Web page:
Graham Reid | | 1 min read
Recently someone posted a link on Facebook to this You Tube piece entitled The Best Guitar Music Today is Coming From the Sahara Desert.
But there was, of course, music by the Tuareg people of the sub-Sahara long before the West discovered the unique guitar music from the region.
In fact as far back as 1960, Finola and Geoffrey Holiday did field recordings (sand recordings?) there and they were produced by Moses Asch and released on his Folkways Records label.
Now reissued on vinyl through the Smithsonian Folkways archive, the album shines a light on the vocal music (much of it by women) in those decades before electric guitars became the instrument of choice for a different generation.
So here on this album – with excellent historic liner notes by the Holidays reproduced to explain the larger religious and historical context – are songs of love, in celebration of artisans who make their utensils, saddles for camels and such, wedding songs, desert demons and their rare dances.
Not a guitar in earshot.
But water drums, tambourine, tendi (see the photo of the men below), handclaps, conversations, ululations, children laughing and shouting, single string fiddle (at a guess) . . .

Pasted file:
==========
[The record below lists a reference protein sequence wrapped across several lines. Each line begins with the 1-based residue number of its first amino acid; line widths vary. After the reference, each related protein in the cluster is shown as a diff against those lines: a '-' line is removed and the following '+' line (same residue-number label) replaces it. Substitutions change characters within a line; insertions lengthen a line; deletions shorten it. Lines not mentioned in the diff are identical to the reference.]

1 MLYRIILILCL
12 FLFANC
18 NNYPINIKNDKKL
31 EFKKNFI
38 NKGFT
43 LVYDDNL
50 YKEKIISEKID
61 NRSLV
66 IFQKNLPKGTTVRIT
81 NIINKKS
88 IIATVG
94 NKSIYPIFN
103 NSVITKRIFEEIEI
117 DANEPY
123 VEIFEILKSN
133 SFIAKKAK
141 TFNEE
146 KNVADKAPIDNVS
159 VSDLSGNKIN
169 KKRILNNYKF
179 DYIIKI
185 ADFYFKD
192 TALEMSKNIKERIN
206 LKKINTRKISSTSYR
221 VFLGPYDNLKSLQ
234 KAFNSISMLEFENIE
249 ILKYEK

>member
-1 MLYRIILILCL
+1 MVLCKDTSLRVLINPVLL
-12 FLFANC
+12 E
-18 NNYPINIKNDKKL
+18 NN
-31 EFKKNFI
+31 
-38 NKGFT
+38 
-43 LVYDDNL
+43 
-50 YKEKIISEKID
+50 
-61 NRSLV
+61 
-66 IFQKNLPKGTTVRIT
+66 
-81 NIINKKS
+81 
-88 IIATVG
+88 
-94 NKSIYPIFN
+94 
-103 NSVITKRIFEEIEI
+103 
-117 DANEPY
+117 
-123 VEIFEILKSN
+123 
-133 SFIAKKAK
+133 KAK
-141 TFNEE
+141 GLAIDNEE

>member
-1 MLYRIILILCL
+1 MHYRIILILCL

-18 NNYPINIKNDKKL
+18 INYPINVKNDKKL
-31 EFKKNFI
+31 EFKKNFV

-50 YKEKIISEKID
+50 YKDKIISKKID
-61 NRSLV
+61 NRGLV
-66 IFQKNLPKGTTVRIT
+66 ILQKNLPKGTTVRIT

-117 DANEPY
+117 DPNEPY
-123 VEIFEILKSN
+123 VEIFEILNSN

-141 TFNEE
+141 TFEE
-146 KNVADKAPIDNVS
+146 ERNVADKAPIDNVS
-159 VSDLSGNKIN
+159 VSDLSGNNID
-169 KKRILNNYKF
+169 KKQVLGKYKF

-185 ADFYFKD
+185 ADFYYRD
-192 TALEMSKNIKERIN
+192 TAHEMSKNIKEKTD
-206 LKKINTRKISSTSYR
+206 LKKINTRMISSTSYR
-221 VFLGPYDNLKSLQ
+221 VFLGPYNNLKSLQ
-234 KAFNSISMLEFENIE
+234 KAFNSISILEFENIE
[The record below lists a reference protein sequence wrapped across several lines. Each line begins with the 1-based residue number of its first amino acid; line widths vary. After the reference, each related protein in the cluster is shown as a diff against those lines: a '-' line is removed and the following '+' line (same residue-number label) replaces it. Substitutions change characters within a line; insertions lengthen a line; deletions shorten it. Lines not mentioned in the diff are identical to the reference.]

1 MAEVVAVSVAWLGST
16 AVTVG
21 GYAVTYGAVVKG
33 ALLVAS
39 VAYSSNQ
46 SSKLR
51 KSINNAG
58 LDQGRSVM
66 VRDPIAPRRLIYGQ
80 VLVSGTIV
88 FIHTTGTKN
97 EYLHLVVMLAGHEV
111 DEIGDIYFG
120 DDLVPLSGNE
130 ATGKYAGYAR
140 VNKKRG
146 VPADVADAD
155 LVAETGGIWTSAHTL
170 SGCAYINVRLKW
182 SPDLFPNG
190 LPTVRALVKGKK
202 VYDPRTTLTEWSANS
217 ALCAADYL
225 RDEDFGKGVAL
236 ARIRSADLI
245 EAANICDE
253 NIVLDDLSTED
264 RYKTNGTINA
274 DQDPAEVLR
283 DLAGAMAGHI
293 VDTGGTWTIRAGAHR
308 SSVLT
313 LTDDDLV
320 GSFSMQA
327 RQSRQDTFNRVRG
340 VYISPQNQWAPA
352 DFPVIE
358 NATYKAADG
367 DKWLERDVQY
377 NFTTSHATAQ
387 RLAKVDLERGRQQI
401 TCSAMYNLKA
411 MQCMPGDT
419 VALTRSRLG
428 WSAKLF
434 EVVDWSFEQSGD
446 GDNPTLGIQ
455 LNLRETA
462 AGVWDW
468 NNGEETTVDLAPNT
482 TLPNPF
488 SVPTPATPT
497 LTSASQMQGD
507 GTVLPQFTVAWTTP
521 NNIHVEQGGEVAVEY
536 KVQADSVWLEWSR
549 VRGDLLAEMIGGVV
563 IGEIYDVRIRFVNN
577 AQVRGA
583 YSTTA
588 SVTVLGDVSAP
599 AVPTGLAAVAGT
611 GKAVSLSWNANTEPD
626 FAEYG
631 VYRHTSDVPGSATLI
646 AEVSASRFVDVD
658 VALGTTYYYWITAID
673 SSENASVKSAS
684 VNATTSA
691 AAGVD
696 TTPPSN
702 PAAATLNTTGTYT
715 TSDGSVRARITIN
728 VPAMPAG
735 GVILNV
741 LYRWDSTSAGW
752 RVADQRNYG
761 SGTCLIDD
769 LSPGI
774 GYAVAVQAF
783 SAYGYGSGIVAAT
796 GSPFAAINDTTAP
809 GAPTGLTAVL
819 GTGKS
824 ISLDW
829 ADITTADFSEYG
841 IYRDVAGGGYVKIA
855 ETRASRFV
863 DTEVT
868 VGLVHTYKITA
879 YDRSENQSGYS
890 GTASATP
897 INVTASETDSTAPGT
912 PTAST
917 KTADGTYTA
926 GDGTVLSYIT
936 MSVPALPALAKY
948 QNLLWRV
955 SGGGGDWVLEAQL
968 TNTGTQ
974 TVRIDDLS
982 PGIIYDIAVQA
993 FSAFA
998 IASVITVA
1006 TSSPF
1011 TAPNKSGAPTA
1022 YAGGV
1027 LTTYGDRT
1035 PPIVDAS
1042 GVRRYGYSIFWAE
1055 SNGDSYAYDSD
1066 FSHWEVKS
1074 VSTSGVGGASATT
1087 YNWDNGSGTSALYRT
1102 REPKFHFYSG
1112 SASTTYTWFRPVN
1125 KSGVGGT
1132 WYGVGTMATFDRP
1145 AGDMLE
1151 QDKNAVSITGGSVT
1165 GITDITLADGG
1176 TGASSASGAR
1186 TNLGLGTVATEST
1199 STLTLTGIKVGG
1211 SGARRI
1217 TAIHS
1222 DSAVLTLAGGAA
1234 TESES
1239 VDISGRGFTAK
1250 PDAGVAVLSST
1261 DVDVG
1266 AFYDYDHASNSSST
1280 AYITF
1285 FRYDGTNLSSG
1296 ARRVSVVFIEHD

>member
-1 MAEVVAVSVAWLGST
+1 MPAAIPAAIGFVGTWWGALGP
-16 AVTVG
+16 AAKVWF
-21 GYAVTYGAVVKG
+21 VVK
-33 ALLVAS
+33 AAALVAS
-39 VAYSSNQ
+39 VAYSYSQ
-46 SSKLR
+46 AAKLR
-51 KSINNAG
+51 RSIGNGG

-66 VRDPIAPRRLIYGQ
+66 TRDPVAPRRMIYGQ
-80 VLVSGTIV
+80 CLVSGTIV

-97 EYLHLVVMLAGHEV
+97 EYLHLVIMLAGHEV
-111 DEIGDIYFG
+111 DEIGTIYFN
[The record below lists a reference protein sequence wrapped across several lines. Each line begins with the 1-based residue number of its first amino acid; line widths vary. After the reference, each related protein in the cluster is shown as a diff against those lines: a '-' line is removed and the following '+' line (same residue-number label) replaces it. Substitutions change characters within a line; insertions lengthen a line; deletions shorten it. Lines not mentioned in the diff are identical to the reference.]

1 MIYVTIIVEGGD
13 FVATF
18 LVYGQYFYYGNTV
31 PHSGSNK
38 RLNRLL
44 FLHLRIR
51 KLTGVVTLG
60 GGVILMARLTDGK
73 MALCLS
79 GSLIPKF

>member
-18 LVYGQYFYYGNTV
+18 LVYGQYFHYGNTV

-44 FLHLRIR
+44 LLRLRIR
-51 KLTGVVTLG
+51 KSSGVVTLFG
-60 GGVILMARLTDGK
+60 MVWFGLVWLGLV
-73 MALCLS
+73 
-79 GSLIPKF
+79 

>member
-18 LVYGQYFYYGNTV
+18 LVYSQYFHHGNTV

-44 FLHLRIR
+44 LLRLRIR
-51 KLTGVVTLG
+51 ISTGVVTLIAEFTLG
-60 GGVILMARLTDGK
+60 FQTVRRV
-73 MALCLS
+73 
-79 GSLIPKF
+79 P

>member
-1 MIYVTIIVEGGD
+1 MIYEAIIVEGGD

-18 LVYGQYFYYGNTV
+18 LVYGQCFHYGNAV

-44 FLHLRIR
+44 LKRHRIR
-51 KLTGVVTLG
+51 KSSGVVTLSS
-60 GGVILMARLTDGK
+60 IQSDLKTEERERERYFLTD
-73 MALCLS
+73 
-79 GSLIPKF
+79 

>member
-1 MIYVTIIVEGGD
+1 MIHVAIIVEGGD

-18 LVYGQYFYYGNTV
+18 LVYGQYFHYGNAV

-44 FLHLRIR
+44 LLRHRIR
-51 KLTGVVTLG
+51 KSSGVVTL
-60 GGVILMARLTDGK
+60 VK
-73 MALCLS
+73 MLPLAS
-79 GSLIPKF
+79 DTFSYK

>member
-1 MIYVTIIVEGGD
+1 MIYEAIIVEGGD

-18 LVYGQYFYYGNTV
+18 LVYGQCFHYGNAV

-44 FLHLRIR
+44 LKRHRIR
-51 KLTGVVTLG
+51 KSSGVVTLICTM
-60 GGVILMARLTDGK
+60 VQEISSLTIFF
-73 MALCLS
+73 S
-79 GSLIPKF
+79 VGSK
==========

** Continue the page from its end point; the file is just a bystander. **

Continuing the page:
Yes, it is all in Tamashek and perhaps of more interest to ethnomusicologists than those who have danced along to Tinariwen at a Womad or immersed themselves in the sinuous guitars on the recent Tamikrest album.
But there is something beguiling about these untutored and often joyous voices and the simple percussion.
It is like being transported to a world which is unfamiliar today and was even more so six decades ago.
This Tuareg album is released as part of three vinyl reissue alongside two other equally historic recordings, Gambian Griot Kora Duets and Lord Invader's Calypso Travels.
You can find out more about them here.
Here are some Tuareg images from the Moses and Frences Asch collection, used with permission.